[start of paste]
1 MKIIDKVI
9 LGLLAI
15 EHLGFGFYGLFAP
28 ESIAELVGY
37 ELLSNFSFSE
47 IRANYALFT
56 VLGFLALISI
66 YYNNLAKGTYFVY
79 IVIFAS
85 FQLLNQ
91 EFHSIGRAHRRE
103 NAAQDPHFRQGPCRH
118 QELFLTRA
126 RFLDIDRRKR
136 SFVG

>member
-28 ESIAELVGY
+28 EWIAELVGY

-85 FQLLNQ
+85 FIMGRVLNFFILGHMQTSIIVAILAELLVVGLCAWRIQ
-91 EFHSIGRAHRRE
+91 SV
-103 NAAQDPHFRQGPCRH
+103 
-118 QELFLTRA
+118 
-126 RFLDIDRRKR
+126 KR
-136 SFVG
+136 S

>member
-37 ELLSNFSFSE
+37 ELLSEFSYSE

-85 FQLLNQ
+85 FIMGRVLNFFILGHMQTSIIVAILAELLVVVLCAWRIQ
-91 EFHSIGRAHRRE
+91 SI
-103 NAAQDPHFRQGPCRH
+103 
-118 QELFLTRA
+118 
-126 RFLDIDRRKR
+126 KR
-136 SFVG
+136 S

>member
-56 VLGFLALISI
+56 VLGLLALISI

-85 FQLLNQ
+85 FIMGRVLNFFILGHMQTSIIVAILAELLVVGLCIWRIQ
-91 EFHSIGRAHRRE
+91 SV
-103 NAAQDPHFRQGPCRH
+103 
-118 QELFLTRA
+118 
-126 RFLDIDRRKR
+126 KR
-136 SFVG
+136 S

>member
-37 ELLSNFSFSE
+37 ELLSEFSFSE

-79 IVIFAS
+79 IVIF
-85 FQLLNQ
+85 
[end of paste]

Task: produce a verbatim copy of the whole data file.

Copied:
1 MKIIDKVI
9 LGLLAI
15 EHLGFGFYGLFAP
28 ESIAELVGY
37 ELLSNFSFSE
47 IRANYALFT
56 VLGFLALISI
66 YYNNLAKGTYFVY
79 IVIFAS
85 FQLLNQ
91 EFHSIGRAHRRE
103 NAAQDPHFRQGPCRH
118 QELFLTRA
126 RFLDIDRRKR
136 SFVG

>member
-28 ESIAELVGY
+28 EWIAELVGY

-85 FQLLNQ
+85 FIMGRVLNFFILGHMQTSIIVAILAELLVVGLCAWRIQ
-91 EFHSIGRAHRRE
+91 SV
-103 NAAQDPHFRQGPCRH
+103 
-118 QELFLTRA
+118 
-126 RFLDIDRRKR
+126 KR
-136 SFVG
+136 S

>member
-37 ELLSNFSFSE
+37 ELLSEFSYSE

-85 FQLLNQ
+85 FIMGRVLNFFILGHMQTSIIVAILAELLVVVLCAWRIQ
-91 EFHSIGRAHRRE
+91 SI
-103 NAAQDPHFRQGPCRH
+103 
-118 QELFLTRA
+118 
-126 RFLDIDRRKR
+126 KR
-136 SFVG
+136 S

>member
-56 VLGFLALISI
+56 VLGLLALISI

-85 FQLLNQ
+85 FIMGRVLNFFILGHMQTSIIVAILAELLVVGLCIWRIQ
-91 EFHSIGRAHRRE
+91 SV
-103 NAAQDPHFRQGPCRH
+103 
-118 QELFLTRA
+118 
-126 RFLDIDRRKR
+126 KR
-136 SFVG
+136 S

>member
-37 ELLSNFSFSE
+37 ELLSEFSFSE

-79 IVIFAS
+79 IVIF
-85 FQLLNQ
+85 